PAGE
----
from a professional point of view as well as a fan's perspective, i have a bone or two to pick with the mythical figure of captain beefheart. with all due respect and admiration - he is owned plenty - it's frustrating to find the overwhelming majority of articles on the guy are written by people totally in awe of their subject. granted, only the already converted would take on someone everyone else regards as recondite or even buffoonish. but uninitiated readers must find such gravity misplaced, credulous and off-putting. the results are often embarrassing to us thoughtful admirers (harumph) of van vliet. i firmly resolved to restrain my admiration when faced with the man - to be as matter-of-fact, nitty-gritty and nuts-and-bolts as i could. it wasn't easy.

van vliet seems to have been eagerly awaiting me when i meet him in the greenwich village digs of his guitarist / manager gary lucas. both personally and artistically, though, van vliet can be a rather private fellow. a reticence to discuss his work, coupled with charming and disarming enthusiasm for a vast range of topics, make conversation a series of tangent-hoppings. in short order he touches upon liberace, brian donlevy, foreign technology and workmanship, painters franz kline and claes oldenburg and dorothy kilgallen ('wasn't she wonderful? the bouquet of goiters, that box of blue curls...'). but a stray reference to the residents sets van vliet off. he suddenly explodes:

they're lóusy. smut. trash poets. i'm 41, but i try to keep up with what's in the marketplace. (with nary a pause, he adds:) i'm nót a thief. i've never taken anything from ányone. i don't have to. i have too much respect for myself to take anything from anybody.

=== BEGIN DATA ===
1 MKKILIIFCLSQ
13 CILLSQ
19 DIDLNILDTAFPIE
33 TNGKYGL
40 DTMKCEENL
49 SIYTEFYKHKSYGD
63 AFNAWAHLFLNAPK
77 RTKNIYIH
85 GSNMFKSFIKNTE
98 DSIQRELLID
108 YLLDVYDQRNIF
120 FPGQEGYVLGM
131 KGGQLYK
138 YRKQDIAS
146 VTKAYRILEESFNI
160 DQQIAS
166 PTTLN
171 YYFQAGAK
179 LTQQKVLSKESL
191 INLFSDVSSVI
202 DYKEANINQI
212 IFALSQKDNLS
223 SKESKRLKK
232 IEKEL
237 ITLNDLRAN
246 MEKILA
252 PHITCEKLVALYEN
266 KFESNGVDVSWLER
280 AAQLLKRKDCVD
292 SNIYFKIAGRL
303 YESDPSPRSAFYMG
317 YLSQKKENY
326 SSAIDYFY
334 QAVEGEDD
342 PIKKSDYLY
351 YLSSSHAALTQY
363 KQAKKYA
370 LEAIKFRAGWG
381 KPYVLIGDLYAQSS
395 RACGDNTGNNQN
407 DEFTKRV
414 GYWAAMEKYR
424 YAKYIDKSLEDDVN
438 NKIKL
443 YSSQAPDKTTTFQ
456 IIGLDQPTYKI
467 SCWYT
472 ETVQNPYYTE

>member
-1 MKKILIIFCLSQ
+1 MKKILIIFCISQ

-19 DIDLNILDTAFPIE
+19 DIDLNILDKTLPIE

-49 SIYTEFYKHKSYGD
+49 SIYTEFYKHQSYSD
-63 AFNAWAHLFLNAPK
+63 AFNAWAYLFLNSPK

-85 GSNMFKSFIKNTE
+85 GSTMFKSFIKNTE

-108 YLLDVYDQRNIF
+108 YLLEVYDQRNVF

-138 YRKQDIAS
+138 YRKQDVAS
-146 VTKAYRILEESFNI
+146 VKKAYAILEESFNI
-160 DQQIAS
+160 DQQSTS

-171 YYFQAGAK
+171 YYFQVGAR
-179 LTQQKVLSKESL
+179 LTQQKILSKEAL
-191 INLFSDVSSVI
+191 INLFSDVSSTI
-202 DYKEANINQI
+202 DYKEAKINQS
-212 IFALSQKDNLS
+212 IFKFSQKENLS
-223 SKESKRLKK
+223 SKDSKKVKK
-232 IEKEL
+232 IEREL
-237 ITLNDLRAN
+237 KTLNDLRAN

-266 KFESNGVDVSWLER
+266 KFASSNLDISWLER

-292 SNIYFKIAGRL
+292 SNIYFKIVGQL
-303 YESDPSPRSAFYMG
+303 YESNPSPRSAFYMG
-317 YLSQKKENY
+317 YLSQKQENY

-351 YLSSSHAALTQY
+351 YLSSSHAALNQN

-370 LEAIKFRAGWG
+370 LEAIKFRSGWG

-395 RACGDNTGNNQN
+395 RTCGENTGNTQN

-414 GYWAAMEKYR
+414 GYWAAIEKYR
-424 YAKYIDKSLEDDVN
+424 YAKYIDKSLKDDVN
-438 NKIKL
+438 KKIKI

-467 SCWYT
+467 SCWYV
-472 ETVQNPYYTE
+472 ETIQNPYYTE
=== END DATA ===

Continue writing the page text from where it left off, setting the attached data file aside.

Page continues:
have you often gotten such criticism?

yeah! but i don't fuck éasy. i am ághast at some of the things they write. must have had a lack of oxygen as infants. they oughta leave octopus alone, because the ink they use looks better in the ocean. underwater. (lucas later clarifies that van vliet finds not only jibes but some positive 'insights' bewildering or simply off the mark.)

the storm passes as quickly as it came. i pull out a cigarette and van vliet exclaims: pall málls? oh wow!. he lights up and quotes from the spaniels' 'play it cool' ('suck a pall mall'), which suggests the teen queens: 'beautiful black girls in tight-fitting dresses with spaghetti straps / and gloves all the way up to here with excuse-me white sequins'.


how does one go from this to discussing creative technique? gingerly! under slight prodding van vliet supplies an occasional detail. the 'prop horn' he plays on 'ice cream for crow', for example, is exactly that: an old movie prop[erty], slightly battered, like the one he posed with for the gatefold photo in 'strictly personal' way back in 1968. he just wanted to hear what sounds it could make.

minutiae is ok, but what about the big  picture? asked about his trademark - disjointed rhythms and leaps in lyrical perspective - van vliet is gently evasive. he has to be pressed before he replies.

oh. i'm just a silly ass. i have no method to my madness. i really don't.

that sounds even more evasive. finally he opens up, just a bit:

i'm real serious about my music, everything i do. i'm an artist. i turn myself inside out; that's my method. if people don't mind seeing some guts, my way, well... 'what's wíth that guy?' it's pretty scary sometimes. but thát's a composer. nobody in the magic band does anything other than what i say.

it's tough working with him, he admits.

i'm a rascal, an infant. it's a wonder, really, that anybody can be áround me.

he grins and thanks his luck for having such a fine band - i've néver had a band that worked this well before - and janet, his wife of thirteen years, who 'corrects' him. there would be no more primary material on van vliet's art, although he compliments me on my questions. we wind up discussing cars and shoes. it's as if he would rather know me as anything éxcept an interviewer asking certain questions.



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aptain beefheart electricity